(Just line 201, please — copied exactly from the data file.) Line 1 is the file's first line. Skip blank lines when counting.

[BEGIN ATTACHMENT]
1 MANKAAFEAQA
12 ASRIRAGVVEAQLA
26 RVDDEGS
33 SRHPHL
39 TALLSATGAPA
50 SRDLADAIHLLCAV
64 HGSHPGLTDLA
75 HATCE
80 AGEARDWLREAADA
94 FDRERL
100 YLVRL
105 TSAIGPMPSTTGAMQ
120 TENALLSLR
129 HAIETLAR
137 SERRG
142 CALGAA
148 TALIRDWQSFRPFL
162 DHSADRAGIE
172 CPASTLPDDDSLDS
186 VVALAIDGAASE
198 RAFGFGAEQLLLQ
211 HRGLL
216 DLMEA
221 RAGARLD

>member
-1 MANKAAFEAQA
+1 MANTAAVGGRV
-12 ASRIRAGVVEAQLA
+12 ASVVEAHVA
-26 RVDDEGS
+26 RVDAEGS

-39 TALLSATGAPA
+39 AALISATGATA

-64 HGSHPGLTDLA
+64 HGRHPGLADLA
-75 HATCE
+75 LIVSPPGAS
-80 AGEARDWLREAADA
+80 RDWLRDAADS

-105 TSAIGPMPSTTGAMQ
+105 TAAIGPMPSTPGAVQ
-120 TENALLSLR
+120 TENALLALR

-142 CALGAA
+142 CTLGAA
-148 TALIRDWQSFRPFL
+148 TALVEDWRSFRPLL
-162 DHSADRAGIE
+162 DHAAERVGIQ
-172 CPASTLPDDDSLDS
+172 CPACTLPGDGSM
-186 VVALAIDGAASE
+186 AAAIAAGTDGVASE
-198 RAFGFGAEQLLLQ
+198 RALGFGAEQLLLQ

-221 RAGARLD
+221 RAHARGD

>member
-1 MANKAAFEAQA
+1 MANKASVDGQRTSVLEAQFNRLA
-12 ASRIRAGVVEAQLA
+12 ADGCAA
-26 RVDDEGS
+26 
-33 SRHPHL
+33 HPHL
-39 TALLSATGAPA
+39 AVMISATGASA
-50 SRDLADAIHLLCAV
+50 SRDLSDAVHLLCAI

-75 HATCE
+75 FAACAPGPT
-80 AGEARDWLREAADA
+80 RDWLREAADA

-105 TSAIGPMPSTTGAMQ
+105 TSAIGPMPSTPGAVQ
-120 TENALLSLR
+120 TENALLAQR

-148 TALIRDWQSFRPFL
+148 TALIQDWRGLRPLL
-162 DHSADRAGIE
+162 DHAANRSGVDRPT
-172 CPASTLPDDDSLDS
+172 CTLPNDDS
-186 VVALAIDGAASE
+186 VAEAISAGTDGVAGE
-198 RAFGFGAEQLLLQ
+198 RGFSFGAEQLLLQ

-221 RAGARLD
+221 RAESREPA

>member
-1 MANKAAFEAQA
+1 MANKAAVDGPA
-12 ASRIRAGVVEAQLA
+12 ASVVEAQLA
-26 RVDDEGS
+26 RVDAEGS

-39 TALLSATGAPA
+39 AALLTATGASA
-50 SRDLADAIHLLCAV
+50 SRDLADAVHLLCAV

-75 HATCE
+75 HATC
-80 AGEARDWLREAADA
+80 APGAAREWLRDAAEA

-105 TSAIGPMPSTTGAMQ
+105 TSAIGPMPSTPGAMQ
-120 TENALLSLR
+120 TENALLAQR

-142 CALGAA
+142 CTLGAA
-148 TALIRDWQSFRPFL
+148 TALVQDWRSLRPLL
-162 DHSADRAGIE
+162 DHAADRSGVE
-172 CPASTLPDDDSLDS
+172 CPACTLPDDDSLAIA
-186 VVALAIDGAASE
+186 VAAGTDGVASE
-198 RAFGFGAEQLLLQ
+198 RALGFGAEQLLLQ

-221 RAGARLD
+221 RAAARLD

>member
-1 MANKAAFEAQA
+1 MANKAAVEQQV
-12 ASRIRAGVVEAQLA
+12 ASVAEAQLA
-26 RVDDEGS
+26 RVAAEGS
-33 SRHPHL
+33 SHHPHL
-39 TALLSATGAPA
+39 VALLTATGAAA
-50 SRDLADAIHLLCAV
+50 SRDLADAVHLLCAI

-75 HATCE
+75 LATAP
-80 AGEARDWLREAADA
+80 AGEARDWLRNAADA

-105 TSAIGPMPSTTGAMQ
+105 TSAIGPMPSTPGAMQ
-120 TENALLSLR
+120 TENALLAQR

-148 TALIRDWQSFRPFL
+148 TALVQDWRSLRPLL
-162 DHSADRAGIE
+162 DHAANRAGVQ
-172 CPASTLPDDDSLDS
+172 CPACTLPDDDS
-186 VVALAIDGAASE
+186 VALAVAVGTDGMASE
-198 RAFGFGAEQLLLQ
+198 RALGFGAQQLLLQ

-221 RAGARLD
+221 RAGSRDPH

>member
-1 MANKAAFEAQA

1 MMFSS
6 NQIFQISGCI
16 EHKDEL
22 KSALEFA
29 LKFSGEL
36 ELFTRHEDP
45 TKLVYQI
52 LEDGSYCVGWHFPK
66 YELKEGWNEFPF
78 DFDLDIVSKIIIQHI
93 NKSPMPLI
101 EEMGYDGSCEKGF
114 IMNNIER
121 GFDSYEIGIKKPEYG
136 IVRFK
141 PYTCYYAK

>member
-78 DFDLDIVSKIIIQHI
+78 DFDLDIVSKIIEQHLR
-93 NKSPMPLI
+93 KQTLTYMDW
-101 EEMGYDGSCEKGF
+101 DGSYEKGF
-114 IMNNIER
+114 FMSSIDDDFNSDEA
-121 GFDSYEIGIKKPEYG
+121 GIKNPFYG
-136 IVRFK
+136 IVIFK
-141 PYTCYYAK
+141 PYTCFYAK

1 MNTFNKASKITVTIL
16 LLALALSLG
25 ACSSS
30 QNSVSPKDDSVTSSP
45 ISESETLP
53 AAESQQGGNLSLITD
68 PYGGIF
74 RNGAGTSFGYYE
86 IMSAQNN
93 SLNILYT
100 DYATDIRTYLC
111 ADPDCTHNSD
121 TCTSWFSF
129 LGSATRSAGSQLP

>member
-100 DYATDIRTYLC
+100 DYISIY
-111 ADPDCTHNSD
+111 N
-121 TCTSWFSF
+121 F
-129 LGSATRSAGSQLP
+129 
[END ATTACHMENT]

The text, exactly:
111 ADPDCTHNSD